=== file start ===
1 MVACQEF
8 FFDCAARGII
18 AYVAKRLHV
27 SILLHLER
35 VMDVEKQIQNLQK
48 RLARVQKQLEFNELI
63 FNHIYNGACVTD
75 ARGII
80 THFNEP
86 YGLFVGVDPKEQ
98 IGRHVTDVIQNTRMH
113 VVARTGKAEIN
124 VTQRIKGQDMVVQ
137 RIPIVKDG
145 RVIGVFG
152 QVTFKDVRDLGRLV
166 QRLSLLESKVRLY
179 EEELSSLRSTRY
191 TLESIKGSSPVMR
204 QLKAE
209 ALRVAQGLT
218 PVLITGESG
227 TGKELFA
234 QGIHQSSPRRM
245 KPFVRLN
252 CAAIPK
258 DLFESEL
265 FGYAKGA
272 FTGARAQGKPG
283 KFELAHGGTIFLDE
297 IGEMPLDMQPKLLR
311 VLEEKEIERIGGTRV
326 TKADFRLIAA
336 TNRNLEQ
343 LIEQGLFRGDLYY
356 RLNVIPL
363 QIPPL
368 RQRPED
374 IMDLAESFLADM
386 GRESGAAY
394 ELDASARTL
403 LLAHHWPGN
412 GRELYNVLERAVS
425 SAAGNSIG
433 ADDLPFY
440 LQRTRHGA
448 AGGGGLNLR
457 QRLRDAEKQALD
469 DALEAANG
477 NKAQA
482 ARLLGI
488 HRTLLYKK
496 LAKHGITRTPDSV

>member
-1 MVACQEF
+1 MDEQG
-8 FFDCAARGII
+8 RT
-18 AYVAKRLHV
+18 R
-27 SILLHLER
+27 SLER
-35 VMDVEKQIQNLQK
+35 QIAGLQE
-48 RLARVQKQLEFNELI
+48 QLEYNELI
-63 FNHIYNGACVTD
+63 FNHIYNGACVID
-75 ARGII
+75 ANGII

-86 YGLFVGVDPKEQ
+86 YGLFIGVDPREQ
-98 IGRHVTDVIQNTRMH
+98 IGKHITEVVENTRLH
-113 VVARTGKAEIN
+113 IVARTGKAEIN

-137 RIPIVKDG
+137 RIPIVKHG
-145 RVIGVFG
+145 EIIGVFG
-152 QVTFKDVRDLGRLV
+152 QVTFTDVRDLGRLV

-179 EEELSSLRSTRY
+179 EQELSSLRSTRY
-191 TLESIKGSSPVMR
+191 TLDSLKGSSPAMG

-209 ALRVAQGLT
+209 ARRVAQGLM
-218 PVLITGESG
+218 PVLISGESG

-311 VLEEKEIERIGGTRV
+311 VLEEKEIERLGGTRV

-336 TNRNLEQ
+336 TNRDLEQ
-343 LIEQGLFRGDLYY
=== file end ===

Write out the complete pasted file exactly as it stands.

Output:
1 MVACQEF
8 FFDCAARGII
18 AYVAKRLHV
27 SILLHLER
35 VMDVEKQIQNLQK
48 RLARVQKQLEFNELI
63 FNHIYNGACVTD
75 ARGII
80 THFNEP
86 YGLFVGVDPKEQ
98 IGRHVTDVIQNTRMH
113 VVARTGKAEIN
124 VTQRIKGQDMVVQ
137 RIPIVKDG
145 RVIGVFG
152 QVTFKDVRDLGRLV
166 QRLSLLESKVRLY
179 EEELSSLRSTRY
191 TLESIKGSSPVMR
204 QLKAE
209 ALRVAQGLT
218 PVLITGESG
227 TGKELFA
234 QGIHQSSPRRM
245 KPFVRLN
252 CAAIPK
258 DLFESEL
265 FGYAKGA
272 FTGARAQGKPG
283 KFELAHGGTIFLDE
297 IGEMPLDMQPKLLR
311 VLEEKEIERIGGTRV
326 TKADFRLIAA
336 TNRNLEQ
343 LIEQGLFRGDLYY
356 RLNVIPL
363 QIPPL
368 RQRPED
374 IMDLAESFLADM
386 GRESGAAY
394 ELDASARTL
403 LLAHHWPGN
412 GRELYNVLERAVS
425 SAAGNSIG
433 ADDLPFY
440 LQRTRHGA
448 AGGGGLNLR
457 QRLRDAEKQALD
469 DALEAANG
477 NKAQA
482 ARLLGI
488 HRTLLYKK
496 LAKHGITRTPDSV

>member
-1 MVACQEF
+1 MDEQG
-8 FFDCAARGII
+8 RT
-18 AYVAKRLHV
+18 R
-27 SILLHLER
+27 SLER
-35 VMDVEKQIQNLQK
+35 QIAGLQE
-48 RLARVQKQLEFNELI
+48 QLEYNELI
-63 FNHIYNGACVTD
+63 FNHIYNGACVID
-75 ARGII
+75 ANGII

-86 YGLFVGVDPKEQ
+86 YGLFIGVDPREQ
-98 IGRHVTDVIQNTRMH
+98 IGKHITEVVENTRLH
-113 VVARTGKAEIN
+113 IVARTGKAEIN

-137 RIPIVKDG
+137 RIPIVKHG
-145 RVIGVFG
+145 EIIGVFG
-152 QVTFKDVRDLGRLV
+152 QVTFTDVRDLGRLV

-179 EEELSSLRSTRY
+179 EQELSSLRSTRY
-191 TLESIKGSSPVMR
+191 TLDSLKGSSPAMG

-209 ALRVAQGLT
+209 ARRVAQGLM
-218 PVLITGESG
+218 PVLISGESG

-311 VLEEKEIERIGGTRV
+311 VLEEKEIERLGGTRV

-336 TNRNLEQ
+336 TNRDLEQ
-343 LIEQGLFRGDLYY